At Lopez Studios, students can hone musical and acting abilities in a supportive environment that focuses on developing character, integrity, discipline, and service. Baby hams who've given stirring performances in school nurses’ offices and soccer games can learn to tame and temper their thespianship with a few one-on-one acting lessons, while the piano and voice programs will expose students to a wide range of musical styles, such as classical, jazz, pop, R & B, gospel, and post-chillwave woodcore bossa-nova. Lopez Studios' expertly trained staff follow set achievement guidelines and prepare students for higher achievement goals with attentive one-on-one instruction that can't be replicated with lessons via choppy web video conferencing or 19th-century telegraph. Additionally, voice and piano lessons use an effective Round the World Rotation Sequence teaching method that allows students to discover their individual interest through an eclectic musical curriculum.
Since 1973, skaters have been sailing effortlessly across Fairfax Ice Arena’s spacious, icy surface during public skate sessions, figure skating–lessons, and hockey leagues for all ages. At the family-owned arena, a staff of dedicated skating coaches guides students while calling upon experience from the St. Petersburg State Ballet on Ice, Disney on Ice, and the lesser-known On Golden Pond on Ice. The arena is open throughout the year, hosting a full hockey and figure skating–pro shop in addition to its Arena Café.
Actor and comedian Russell Brand frees chortles from belly prisons with his unique style of manic, irreverent humor. Riffing on the nature of fame and celebrity, Brand regales audiences with edgy observations and outsized characters to delight audiences grown bored with tamer comedians and telephone time-of-day services. Visiting a series of colleges, the tour filters the eccentricities of American universities through Brand's singular wit. George Mason University's recently renovated Patriot Center contains the glee in arena-style seating, ensuring everyone has a clear view of both Brand and the cricket whispering jokes in his ear.
Quadruple-platinum-selling, Grammy-nominated rockers Daughtry regale audiences with a battalion of hits in a Veterans Day weekend festival that benefits veterans and active members of the armed forces. After battling to the final rounds of American Idol in season five, frontman Chris Daughtry rocketed to fame on the strength of his band's debut album, as well as buzz from the band’s drums, which are filled with bees. Since then, Daughtry has stormed radio stations with hits such as “What About Now,” ”Crawling Back To You,” and ”Home.” The alt rockers won the hearts of millions of listeners with infectiously catchy choruses and raw lyrics about heartbreak, redemption, and missed buses. At the festival, the three-time American Music Award winners will play favorite hits and may preview its latest album, Break the Spell, which premieres in late November. The American Freedom Foundation hosts the concert, using proceeds to help military members past and present, particularly those wounded in action.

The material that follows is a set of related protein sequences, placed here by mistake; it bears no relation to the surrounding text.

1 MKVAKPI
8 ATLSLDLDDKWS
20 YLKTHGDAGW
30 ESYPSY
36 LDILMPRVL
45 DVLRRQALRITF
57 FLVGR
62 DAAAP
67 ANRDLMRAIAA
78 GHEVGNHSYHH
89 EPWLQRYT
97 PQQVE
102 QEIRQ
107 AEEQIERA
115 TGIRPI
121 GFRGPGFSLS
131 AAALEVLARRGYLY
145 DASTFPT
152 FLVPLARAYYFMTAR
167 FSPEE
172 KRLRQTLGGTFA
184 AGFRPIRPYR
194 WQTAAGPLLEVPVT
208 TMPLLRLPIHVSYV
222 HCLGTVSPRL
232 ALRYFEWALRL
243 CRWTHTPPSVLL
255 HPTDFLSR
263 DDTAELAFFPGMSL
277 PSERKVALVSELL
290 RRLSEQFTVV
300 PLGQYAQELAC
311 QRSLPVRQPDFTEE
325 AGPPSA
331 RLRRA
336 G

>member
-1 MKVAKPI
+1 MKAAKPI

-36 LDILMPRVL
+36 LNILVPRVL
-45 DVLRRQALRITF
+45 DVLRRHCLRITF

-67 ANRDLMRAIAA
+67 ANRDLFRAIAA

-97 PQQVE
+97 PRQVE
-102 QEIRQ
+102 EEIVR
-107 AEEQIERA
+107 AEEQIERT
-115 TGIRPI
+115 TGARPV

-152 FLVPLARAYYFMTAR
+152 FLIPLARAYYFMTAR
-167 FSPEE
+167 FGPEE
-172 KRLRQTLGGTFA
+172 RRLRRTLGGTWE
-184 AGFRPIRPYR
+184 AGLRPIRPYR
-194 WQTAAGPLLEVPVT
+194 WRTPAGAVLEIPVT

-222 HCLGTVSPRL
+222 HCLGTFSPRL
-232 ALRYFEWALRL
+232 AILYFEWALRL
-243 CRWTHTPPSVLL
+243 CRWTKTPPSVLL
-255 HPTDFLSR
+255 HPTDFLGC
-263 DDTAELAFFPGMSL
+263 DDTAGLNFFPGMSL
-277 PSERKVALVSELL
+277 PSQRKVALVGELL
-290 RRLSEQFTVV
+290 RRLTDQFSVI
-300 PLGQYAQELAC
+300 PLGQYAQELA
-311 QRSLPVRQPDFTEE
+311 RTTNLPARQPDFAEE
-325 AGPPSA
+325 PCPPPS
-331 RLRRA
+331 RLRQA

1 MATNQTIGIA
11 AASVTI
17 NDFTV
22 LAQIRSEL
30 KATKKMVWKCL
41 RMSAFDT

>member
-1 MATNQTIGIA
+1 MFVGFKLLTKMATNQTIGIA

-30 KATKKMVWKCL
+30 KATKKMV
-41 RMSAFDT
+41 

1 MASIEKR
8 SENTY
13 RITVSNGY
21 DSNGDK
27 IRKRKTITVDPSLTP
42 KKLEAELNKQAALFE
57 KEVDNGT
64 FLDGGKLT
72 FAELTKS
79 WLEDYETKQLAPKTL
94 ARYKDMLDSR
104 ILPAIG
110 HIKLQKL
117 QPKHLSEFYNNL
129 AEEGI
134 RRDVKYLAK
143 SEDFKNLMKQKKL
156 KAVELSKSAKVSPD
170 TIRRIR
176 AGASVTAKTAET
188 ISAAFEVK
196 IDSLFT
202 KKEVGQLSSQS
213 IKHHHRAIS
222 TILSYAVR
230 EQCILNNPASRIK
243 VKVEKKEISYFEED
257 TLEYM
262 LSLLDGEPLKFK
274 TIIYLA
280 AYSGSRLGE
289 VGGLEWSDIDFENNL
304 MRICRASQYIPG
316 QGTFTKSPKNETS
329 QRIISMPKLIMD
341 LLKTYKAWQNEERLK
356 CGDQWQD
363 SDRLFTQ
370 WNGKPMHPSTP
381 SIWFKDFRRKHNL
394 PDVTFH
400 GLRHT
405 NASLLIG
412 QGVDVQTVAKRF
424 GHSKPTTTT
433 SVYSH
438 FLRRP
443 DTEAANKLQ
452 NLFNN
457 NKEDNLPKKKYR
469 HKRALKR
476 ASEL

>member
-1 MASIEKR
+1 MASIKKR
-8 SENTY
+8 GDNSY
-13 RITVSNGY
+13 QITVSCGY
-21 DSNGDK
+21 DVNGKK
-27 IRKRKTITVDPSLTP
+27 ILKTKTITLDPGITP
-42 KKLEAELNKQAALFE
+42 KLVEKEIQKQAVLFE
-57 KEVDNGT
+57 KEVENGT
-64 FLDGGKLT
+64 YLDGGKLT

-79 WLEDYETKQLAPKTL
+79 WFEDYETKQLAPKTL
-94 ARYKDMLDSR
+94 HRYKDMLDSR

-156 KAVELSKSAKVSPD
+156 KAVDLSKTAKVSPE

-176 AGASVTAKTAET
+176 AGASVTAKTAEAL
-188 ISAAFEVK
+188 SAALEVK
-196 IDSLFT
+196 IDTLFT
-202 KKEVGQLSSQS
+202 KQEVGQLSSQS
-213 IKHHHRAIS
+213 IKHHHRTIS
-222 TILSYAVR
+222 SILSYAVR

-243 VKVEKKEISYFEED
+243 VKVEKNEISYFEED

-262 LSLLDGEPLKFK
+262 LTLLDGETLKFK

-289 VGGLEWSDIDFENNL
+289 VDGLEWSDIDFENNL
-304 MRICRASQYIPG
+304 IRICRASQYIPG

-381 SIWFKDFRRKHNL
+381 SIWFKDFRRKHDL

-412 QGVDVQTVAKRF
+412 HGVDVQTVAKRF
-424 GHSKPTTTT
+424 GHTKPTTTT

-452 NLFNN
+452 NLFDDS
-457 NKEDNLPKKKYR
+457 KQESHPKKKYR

Entering their 85th season, the Harlem Globetrotters have entertained millions of parents, children, and general basketball admirers with a unique brand of athletic precision and showmanship. For their latest “4 Times the Fun” North American tour, the Globetrotters will add a new 4-point shot spots located 35 feet from the basket, which is 12 feet further than the official three-point line but several thousand miles closer than the prime meridian. See the arch-nemesis Generals try to keep up as the Harlem hardwood sorcerers evade gravity’s oppressive clutches and court clairvoyants distribute unassailable alley-oops. Youngsters can learn about the benefits of teamwork while laughing along with the jovial jocks as they perform classic routines of unconventional passing and sudden transmutations of water into confetti.
For almost 50 years, Virginia Ballet Company and School has borrowed from the rich, centuries-old traditions of Russian ballet to mold fledgling tip-toers into strong, agile, and graceful dancers. Following the expertly adapted choreography of the studio's late co-founding artistic director, Tania Rousseau, a cast of professional dancers prepares students ages three and up to participate in school-run classical productions, granting them the opportunity to twirl into important roles such as The Nutcracker or The Helicopter Propeller. The company hosts classes of varying difficulties in a studio with raised, spring-loaded floors that reduce injury, fixed and portable handrails, and wall-length mirrors for checking and correcting posture.